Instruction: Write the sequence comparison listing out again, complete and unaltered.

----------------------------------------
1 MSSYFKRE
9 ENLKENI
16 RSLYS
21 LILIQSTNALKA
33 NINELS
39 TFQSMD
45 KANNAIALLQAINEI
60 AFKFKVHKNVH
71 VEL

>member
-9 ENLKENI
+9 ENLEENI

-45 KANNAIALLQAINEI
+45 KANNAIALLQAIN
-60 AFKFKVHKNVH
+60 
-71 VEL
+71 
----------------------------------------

1 MSSYFKRE
9 ENLKENI
16 RSLYS
21 LILIQSTNALKA
33 NINELS
39 TFQSMD
45 KANNAIALLQAINEI
60 AFKFKVHKNVH
71 VEL

>member
-9 ENLKENI
+9 ENLEENI

-45 KANNAIALLQAINEI
+45 KANNAIALLQAIN
-60 AFKFKVHKNVH
+60 
-71 VEL
+71 